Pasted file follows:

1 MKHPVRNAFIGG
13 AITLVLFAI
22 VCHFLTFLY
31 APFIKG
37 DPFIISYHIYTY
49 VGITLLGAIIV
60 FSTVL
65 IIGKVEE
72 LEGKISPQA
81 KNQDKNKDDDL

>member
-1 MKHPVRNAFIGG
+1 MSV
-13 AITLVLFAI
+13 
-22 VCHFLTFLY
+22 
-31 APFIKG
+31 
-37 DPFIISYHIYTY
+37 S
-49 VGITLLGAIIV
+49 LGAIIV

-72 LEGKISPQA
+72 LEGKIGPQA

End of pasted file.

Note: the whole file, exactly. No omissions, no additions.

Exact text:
1 MKHPVRNAFIGG
13 AITLVLFAI
22 VCHFLTFLY
31 APFIKG
37 DPFIISYHIYTY
49 VGITLLGAIIV
60 FSTVL
65 IIGKVEE
72 LEGKISPQA
81 KNQDKNKDDDL

>member
-1 MKHPVRNAFIGG
+1 MSV
-13 AITLVLFAI
+13 
-22 VCHFLTFLY
+22 
-31 APFIKG
+31 
-37 DPFIISYHIYTY
+37 S
-49 VGITLLGAIIV
+49 LGAIIV

-72 LEGKISPQA
+72 LEGKIGPQA